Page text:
In my professional life, I have to focus on message and concision and visuals while usually constrained to 30 seconds. Yes, I produce those dreaded commercials:)
However, it does lend resources to my writing life. I’ve learned there is only one best word for each use and it has to be active, visual and interesting. It has to help move my message–my story–forward.
The process takes me back to a high school art class where we were instructed to create art that makes the ordinary interesting and makes the viewer see the content in a new way, guiding their eye to what you want them to notice.
Writing is the same. We want our readers to see what’s special about our characters and care. They don’t want a caricature of the same people they see everyday. They want details and new angles.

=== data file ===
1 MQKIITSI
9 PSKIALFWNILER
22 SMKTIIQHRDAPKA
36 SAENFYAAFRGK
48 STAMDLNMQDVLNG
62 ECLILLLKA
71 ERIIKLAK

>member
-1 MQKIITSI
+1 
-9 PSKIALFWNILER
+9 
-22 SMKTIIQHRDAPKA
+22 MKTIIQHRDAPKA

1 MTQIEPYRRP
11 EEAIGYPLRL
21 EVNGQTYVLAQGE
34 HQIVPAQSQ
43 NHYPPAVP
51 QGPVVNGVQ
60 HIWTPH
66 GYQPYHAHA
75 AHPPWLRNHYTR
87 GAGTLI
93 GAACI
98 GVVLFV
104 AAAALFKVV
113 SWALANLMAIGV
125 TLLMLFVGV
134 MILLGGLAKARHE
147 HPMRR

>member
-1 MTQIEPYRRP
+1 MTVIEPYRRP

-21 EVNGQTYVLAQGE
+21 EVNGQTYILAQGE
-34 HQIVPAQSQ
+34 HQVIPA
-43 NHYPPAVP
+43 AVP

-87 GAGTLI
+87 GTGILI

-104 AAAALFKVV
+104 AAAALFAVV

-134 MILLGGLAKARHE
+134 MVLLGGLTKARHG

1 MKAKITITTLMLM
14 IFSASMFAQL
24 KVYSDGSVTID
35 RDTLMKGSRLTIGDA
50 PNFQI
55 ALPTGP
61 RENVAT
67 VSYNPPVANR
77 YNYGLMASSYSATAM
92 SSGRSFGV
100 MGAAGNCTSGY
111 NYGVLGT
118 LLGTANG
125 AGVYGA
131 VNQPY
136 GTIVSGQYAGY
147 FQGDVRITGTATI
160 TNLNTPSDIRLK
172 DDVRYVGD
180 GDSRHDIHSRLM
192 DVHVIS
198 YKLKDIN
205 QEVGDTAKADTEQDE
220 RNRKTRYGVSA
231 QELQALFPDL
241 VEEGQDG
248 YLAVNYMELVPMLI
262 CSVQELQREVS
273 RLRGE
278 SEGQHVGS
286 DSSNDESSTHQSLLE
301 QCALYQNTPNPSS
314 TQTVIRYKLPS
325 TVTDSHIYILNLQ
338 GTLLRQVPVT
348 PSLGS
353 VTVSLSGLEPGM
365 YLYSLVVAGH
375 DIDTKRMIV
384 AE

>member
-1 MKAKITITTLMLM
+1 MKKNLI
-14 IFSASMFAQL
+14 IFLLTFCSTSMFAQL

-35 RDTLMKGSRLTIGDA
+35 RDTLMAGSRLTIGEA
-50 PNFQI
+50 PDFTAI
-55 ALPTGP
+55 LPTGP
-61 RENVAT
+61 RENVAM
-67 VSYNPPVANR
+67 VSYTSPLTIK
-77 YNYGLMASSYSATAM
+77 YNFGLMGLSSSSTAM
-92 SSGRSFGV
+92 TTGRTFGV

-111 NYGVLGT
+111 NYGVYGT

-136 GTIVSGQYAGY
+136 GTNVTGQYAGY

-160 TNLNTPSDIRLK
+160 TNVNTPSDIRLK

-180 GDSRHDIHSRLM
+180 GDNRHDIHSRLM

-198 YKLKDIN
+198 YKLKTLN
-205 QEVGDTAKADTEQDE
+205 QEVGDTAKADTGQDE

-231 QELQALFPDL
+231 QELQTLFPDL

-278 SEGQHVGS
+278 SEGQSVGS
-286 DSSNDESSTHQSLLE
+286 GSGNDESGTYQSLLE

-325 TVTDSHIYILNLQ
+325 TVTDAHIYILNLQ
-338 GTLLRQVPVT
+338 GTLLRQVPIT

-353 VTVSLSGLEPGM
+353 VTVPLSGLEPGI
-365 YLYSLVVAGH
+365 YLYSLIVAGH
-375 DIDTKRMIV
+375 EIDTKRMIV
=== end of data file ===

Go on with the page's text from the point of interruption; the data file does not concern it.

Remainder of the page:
When I’m shooting video, I look for unusual ways to frame the shot or change the height from how we would normally see the scene. In my current novel, I have multiple viewpoints looking at the same subject: art theft. Each character is developed not only by their words and actions in their perspective viewpoints, but also by the observations and opinions of other characters.
I like to give my characters limitations either physical or mental which they have to overcome. I love characters who are clever and notice the details in an ordinary scene that gives them the advantage. I love love love characters that surprise me.
Case in point: as I’m re-writing the last chapters of WIRED, my sister, and first beta reader guessed who I planned to kill off. Guess what? Now he lives! hahahaha. Seriously, I’m changing the entire ending to keep the reader guessing until the very last word. The first rule in making the mundane magical is to do the unexpected.